Since the passage of the Tort Claims Act, we have considered the scope of the statutory waiver of governmental immunity for the use of tangible personal property on four previous occasions. See McGuire v. Overton Memorial Hosp., 514 S.W.2d 79 (Tex.Civ.App. — Tyler 1974), writ ref'd n.r.e. per curiam, 518 S.W.2d 528 (Tex. 1975); Lowe v. Texas Tech Univ., 540 S.W.2d 297 (Tex. 1976); Salcedo v. El Paso Hosp. Dist., 659 S.W.2d 30 (Tex. 1983); and Robinson v. Central Tex. MHMR Center, 780 S.W.2d 169 (Tex. 1989).

The plurality, as did the court of appeals below, relies almost exclusively on Salcedo v. El Paso Hospital District to support its interpretation of the Tort Claims Act that tangible property need not itself be a proximate cause of injury, but only be involved or included in any negligent act or omission found to be a cause of damages. In Salcedo, the court determined that the plaintiff had stated a cause of action under the Tort Claims Act when a government physician allegedly misread an electrocardiogram graph. Relying heavily on legislative silence, which the court interpreted as acquiescence, the court held that "an allegation of defective or inadequate tangible property is not necessary to state a cause of action . . . if 'some use' of the property, rather than 'some condition' of the property is alleged to be a contributing factor to the injury." I agree that there is no principled distinction between Ms. Petty's treatment records and the graph in Salcedo, but as in the case of all medical records, the purpose of an electrocardiogram graph is to convey information to a physician, who then uses professional judgment to make treatment decisions. In both cases, the physical property, the record or writing, does not itself cause the injury, but may be evidence of a failure to meet a standard of professional care. The plurality would sanction an identification of virtually any physical object, no matter how remotely related to the cause of harm, to bring such a claim within the waiver. While apparently motivated by the understandable concern that no one injured by the state's negligence go uncompensated, this would result in the exception swallowing the rule whole.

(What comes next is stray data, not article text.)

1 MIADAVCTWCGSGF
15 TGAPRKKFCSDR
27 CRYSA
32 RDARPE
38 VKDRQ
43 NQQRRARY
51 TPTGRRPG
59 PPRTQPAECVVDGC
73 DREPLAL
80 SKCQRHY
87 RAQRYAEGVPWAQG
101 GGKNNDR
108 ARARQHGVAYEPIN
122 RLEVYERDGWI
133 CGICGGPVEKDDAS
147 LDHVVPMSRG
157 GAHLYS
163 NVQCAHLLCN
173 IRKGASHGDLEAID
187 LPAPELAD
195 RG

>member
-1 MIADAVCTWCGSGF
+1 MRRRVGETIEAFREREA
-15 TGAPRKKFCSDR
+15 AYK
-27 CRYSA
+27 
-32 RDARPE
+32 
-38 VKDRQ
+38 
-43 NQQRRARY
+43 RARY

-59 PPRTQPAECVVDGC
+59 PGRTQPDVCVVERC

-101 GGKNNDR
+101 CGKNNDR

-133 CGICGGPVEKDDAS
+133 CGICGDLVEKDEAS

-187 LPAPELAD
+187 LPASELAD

But see, Sanchez v. Schindler, 651 S.W.2d 249, 252 (Tex. 1983) ("[A] legislature legislates by legislating, not by doing nothing, not by keeping silent." (quoting Wycko v. Gnodtke, 361 Mich. 331, 105 N.W.2d 118, 121-22 (1960))).

In Salcedo I believe we incorrectly blurred any distinction between tangible property that is itself the instrument of harm and property such as writings or records, which are part of a setting in which harm occurs and which merely memorialize information and ideas. We also erroneously eliminated the use of tangible property from the analysis of proximate cause, and by so doing left the state open to suit for virtually any activity. What Chief Justice Greenhill predicted in his concurring opinion in Lowe would become the law under the plurality's rationale:

Notwithstanding Salcedo, the majority of our courts of appeals have held that writings are not tangible personal property under the Tort Claims Act. See e.g. Jefferson County v. Sterk, 830 S.W.2d 260, 262 (Tex.App. — Beaumont 1992, writ denied) (capias not tangible property); Eakle, 815 S.W.2d at 873 (papers memorializing discretionary actions do not waive immunity); Montoya v. John Peter Smith Hosp., 760 S.W.2d 361, 364 (Tex.App. — Fort Worth 1988, writ denied) (blank triage slip not tangible property); Russell v. Texas Dept. of Human Resources, 746 S.W.2d 510, 513 (Tex.App. — Texarkana 1988, writ denied) (use of child abuse report forms not use of tangible property); Robinson v. City of San Antonio, 727 S.W.2d 40, 43 (Tex.App. — San Antonio 1987, writ ref'd n.r.e.) (written agreement filed with court not tangible property); Wyse v. Department of Pub. Safety, 733 S.W.2d 224, 228 (Tex.App. — Waco 1986, writ ref'd n.r.e.) (no waiver of immunity for use of polygraph machine); Wilkins v. State, 716 S.W.2d 96, 98 (Tex.App. — Waco 1986, writ ref'd n.r.e.) (issuance of paper evidencing permission for trailer to follow a particular route not use of tangible property); but cf. York, 808 S.W.2d at 108-110 (failure to keep adequate documentation actionable under Tort Claims Act); City of Houston v. Arney, 680 S.W.2d 867, 874 (Tex.App. — Houston [1st Dist.] 1984, no writ) (failure to keep documentation actionable under Tort Claims Act).